November 28th, 2005

Where Gillian rants

Today I am working on my project about how fiction writers use and see the Middle Ages. What piques my interest right now is that most writers believe that their approach to representing the Middle Ages using modern English is the perfect one. Some use lots of "Tis" and "twas" and some use dialogue that feels more modern, but each and every writer has the same underlying reasons for what they use: each of them is creating a Middle Ages for readers; each of them has a following for *their* particular Middle Ages; most of them feel very strongly that their choices are exactly the right ones. Some writers will caveat that as "the right ones for me" and others will say "I hate it when people use modern/false archaic/bland language". Each of them has their set of writerly reasons for their language choices.

It's all about communicating with readers, as far as I am concerned. We write novels for that purpose (well, I do ... mostly).

I want to write a fantasy novel using my Medieval background. Goodness knows I have enough Middle Ages. What keeps holding me back is that I don't read the Middle Ages in translation. When I read a chanson de geste or a roman, I read hip language and dialect and words that have a limited currency, in Old French or Middle English generally. Hip stuff: but not modern stuff. In fact, fashion is one of the things I read for, as a cultural historian. So when I want to write that medieval fantasy, I get the urge to write it with the modern equivalent of my fabbo Old French vocabulary.

Say I want to use 'grok' to denote Julian of Norwich communing with her deity. I know if I do that, I will get a violent outcry, because underlying most of the views about how we should read the Middle Ages is that somehow they were never hip. And besides, grok has limited modern currency. It would express my views of Julian's numinous perfectly, in one simple four letter word, but it would go directly against reader assumptions. And reader assumptions count. At the very least readers will have to stop and ask "Why did Gillian do that?" Instead of bringing them closer to the novel it will distance them.

What is really a shame is that this also applies to a lot of genuine Medieval constructs. We as readers bring a bunch of perceptions and interpretations to every single word we read. I was talking this over with an historical fiction author yesterday. We were looking at a whole series of words where meaning has shifted and which needed considering carefully if she wanted to use them in a novel. Some had technical meanings in the Middle Ages which had to be matched very carefully to how they were used in the text ('manumission' for instance), while some bring up thoughts of the Middle Ages that reflect nineteenth century romanticism in minds of most readers. 'Forest law' mostly brings up Marryat's views of people starving and dispossessed, for instance. Some got dumped. Some got used, but with care. It was a very interesting conversation.

One thing that my little scholarly project has brought home (um, maybe 'little' is not the right word) is that every single writer wrestles with this problem. Some choose to create the feeling of archaic language through invention and reconstruction. Some choose to seek more neutral language. Some move towards sentence lengths and the shape and feel of the text to create a feel for the period, while some seek specific vocabulary that will precisely illuminate. There is no right or wrong.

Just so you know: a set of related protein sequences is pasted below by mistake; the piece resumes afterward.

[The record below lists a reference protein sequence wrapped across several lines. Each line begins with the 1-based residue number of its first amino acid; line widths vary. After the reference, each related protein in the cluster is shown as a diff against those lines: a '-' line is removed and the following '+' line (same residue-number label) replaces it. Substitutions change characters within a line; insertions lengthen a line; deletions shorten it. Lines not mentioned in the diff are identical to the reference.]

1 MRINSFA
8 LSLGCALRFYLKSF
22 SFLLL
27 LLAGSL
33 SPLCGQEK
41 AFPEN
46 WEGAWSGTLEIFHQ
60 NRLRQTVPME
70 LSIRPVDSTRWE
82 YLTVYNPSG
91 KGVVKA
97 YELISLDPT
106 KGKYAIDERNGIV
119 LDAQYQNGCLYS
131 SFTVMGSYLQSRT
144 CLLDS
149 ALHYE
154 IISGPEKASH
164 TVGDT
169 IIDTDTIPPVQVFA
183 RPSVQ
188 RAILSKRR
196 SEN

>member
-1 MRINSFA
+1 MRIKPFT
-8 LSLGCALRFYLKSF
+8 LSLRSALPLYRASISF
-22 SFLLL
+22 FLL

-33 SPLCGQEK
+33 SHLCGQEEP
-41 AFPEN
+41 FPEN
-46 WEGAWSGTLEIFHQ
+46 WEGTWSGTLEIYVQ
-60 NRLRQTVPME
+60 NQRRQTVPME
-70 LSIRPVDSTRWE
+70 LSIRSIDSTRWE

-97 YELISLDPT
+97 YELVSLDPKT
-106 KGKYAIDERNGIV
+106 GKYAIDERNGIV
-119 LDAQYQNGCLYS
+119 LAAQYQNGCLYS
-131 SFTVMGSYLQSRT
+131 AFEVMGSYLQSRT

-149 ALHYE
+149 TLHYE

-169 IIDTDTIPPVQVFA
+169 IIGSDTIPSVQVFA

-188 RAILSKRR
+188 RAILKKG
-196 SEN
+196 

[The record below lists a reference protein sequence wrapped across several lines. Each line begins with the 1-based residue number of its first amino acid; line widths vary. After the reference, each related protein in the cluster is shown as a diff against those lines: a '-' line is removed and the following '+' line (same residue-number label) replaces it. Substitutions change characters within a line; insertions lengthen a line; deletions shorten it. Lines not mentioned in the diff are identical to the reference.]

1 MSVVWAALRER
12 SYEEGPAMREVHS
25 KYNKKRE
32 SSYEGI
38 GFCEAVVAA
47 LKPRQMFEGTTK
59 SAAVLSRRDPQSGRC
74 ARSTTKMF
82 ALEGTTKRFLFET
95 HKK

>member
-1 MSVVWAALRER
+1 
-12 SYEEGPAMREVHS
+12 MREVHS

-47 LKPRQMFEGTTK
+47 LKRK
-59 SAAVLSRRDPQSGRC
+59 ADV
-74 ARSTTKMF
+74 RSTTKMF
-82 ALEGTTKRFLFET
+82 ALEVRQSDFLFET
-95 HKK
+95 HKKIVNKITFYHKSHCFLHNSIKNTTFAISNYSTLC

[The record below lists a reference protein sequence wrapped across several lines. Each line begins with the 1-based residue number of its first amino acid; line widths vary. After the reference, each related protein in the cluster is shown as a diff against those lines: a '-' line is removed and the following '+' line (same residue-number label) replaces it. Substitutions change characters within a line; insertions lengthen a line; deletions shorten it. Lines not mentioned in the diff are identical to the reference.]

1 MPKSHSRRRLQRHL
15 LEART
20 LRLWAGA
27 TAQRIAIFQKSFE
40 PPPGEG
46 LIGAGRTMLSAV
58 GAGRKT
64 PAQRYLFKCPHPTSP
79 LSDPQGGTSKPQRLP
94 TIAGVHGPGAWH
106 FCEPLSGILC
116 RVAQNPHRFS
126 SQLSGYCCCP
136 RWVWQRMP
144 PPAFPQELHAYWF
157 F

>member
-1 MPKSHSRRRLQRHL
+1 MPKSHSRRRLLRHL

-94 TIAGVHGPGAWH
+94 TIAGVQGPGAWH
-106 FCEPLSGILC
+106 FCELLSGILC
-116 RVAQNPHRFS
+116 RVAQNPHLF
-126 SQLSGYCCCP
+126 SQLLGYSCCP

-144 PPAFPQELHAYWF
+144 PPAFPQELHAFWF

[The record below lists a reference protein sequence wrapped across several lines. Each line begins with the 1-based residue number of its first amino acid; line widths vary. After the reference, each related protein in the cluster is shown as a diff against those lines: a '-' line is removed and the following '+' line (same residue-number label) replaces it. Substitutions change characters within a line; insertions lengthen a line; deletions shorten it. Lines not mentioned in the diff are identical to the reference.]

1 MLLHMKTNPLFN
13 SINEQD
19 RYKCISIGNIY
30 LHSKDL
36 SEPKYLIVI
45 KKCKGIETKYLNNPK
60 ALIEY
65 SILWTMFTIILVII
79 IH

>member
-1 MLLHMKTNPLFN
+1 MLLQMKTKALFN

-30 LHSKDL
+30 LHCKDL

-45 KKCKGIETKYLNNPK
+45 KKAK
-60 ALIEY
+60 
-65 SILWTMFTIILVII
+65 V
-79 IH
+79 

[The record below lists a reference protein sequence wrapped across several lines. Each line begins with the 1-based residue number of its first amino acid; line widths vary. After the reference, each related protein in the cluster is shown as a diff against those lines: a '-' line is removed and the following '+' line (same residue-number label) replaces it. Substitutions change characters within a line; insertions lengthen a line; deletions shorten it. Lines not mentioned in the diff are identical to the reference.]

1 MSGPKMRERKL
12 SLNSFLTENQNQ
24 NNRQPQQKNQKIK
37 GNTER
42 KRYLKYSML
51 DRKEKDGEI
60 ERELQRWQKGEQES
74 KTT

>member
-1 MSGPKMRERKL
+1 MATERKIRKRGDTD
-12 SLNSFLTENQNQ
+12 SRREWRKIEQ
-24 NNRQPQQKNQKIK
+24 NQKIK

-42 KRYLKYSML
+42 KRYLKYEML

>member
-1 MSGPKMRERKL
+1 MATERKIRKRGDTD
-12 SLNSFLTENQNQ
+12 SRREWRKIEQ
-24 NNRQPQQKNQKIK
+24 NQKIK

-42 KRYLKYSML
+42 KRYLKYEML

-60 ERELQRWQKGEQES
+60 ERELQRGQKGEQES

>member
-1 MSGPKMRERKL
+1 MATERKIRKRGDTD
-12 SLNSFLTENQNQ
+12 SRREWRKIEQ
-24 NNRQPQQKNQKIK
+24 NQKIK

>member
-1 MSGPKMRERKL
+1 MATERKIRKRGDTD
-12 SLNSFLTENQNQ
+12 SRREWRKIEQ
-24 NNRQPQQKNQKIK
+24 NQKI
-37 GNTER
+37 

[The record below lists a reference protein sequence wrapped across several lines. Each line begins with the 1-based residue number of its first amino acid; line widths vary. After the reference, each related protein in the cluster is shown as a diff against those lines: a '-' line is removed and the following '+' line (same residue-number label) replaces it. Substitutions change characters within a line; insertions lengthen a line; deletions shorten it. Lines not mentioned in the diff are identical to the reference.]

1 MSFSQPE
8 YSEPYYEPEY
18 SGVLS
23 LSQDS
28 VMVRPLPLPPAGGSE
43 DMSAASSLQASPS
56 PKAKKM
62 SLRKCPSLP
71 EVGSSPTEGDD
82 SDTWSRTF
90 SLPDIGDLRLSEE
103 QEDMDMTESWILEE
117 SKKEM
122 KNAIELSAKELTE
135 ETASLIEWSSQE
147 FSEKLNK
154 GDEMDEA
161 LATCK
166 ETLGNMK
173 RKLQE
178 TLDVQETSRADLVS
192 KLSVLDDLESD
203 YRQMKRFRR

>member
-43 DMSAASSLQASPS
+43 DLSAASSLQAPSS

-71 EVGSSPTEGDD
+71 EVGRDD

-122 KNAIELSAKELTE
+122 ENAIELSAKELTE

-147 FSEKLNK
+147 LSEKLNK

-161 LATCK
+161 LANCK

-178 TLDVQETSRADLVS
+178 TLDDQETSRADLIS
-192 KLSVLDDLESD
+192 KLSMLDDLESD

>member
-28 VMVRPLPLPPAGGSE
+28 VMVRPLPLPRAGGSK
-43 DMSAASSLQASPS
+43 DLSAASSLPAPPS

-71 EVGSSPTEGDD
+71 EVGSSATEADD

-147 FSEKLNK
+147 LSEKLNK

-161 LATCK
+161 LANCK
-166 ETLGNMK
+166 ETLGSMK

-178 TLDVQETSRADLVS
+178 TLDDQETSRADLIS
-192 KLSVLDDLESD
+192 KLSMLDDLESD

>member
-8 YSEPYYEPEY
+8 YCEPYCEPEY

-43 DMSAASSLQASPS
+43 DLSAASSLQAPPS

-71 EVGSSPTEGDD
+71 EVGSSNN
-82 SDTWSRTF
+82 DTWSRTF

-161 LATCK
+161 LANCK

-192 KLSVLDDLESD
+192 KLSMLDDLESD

What it all comes down to is what we enjoy as readers. In the final analysis, whether you want your historical or fantasy novel to have 'tis' and 'twas' or 'grok' or something else entirely pushes you to read certain authors, and then you, as reader, congregate with people who enjoy the same books as you. And then we all get impressed at how right we are in choosing language that so cleverly reflects the Middle Ages while fitting modern sensibilities, not realising that there are another thirty groups out there, doing the same but with a slightly different sense of what language cleverly reflects the past.

There are so many different groups of people who love the Middle Ages and they all use different techniques for making it tangible. Groups like Regia Anglorum literally make the Middle Ages tangible through research and re-enactment. When they read, I suspect that grokking and twas might be secondary to the feel of the armour and the heft of the sword. Lovers of pure romance fiction are more likely (though definitely not always likely) to prefer some intentional archaisms - it is part of the feel of the Romantic Middle Ages. And Medievalists are going to get a huge kick out of finding holes in everything. (Me, I put errors in on purpose, just to annoy my colleagues. How to win friends and influence people.)

The bottom line is that writers need to write good books, and know their readers. I doubt I could get away with grokking, alas, because it mixes genre. It is a science-fiction word and will sure as sure lift readers out of a novel set in the Middle Ages. I could use it as a signal I am creating a science-fictional reality, but not as a signal I am accurately depicting the life of a rather interesting English mystic. So it is not a matter of right or wrong; it is a matter of what you want to signal and to whom.

The language in a novel reflects the crossroads where the shape of the story, the shape of the perceived past, and the reader's wishes all meet. Reader's wishes change. Generally speaking, readers of historical fiction tend to prefer a higher level of historical accuracy now than a few years ago, for instance. I love this because I can walk into a convention or a bookshop and end up involved in long satisfying conversations about history. I hate this because I still can't use 'grok' in a novel about Julian of Norwich.